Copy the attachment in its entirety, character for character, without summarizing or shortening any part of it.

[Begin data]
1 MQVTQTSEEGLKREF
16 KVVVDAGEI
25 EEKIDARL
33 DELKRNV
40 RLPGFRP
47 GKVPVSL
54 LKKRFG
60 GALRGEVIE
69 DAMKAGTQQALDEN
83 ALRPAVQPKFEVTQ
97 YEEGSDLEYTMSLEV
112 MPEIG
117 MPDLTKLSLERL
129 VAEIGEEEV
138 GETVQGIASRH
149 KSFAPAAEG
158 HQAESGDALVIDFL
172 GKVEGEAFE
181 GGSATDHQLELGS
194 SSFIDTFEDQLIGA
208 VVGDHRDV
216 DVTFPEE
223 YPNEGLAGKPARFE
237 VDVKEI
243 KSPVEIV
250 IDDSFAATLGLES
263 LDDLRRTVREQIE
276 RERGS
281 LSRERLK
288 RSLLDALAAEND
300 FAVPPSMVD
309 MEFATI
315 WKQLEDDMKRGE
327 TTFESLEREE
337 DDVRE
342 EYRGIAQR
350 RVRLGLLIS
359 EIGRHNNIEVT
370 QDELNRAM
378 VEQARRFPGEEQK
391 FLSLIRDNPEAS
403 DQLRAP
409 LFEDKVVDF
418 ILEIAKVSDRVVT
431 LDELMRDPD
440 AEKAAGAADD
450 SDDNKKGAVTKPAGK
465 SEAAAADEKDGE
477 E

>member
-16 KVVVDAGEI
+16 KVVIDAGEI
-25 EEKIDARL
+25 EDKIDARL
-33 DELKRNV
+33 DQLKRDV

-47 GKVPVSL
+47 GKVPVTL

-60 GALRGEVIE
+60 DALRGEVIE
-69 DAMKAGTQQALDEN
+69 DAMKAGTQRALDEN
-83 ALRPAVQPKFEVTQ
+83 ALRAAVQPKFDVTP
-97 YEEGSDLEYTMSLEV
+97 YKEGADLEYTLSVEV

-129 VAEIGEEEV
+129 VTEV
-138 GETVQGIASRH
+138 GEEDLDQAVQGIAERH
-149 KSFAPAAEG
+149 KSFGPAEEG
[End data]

1 MQVTQTSEEGLKREF
16 KVVVDAGEI
25 EEKIDARL
33 DELKRNV
40 RLPGFRP
47 GKVPVSL
54 LKKRFG
60 GALRGEVIE
69 DAMKAGTQQALDEN
83 ALRPAVQPKFEVTQ
97 YEEGSDLEYTMSLEV
112 MPEIG
117 MPDLTKLSLERL
129 VAEIGEEEV
138 GETVQGIASRH
149 KSFAPAAEG
158 HQAESGDALVIDFL
172 GKVEGEAFE
181 GGSATDHQLELGS
194 SSFIDTFEDQLIGA
208 VVGDHRDV
216 DVTFPEE
223 YPNEGLAGKPARFE
237 VDVKEI
243 KSPVEIV
250 IDDSFAATLGLES
263 LDDLRRTVREQIE
276 RERGS
281 LSRERLK
288 RSLLDALAAEND
300 FAVPPSMVD
309 MEFATI
315 WKQLEDDMKRGE
327 TTFESLEREE
337 DDVRE
342 EYRGIAQR
350 RVRLGLLIS
359 EIGRHNNIEVT
370 QDELNRAM
378 VEQARRFPGEEQK
391 FLSLIRDNPEAS
403 DQLRAP
409 LFEDKVVDF
418 ILEIAKVSDRVVT
431 LDELMRDPD
440 AEKAAGAADD
450 SDDNKKGAVTKPAGK
465 SEAAAADEKDGE
477 E

>member
-16 KVVVDAGEI
+16 KVVIDAGEI
-25 EEKIDARL
+25 EDKIDARL
-33 DELKRNV
+33 DQLKRDV

-47 GKVPVSL
+47 GKVPVTL

-60 GALRGEVIE
+60 DALRGEVIE
-69 DAMKAGTQQALDEN
+69 DAMKAGTQRALDEN
-83 ALRPAVQPKFEVTQ
+83 ALRAAVQPKFDVTP
-97 YEEGSDLEYTMSLEV
+97 YKEGADLEYTLSVEV

-129 VAEIGEEEV
+129 VTEV
-138 GETVQGIASRH
+138 GEEDLDQAVQGIAERH
-149 KSFAPAAEG
+149 KSFGPAEEG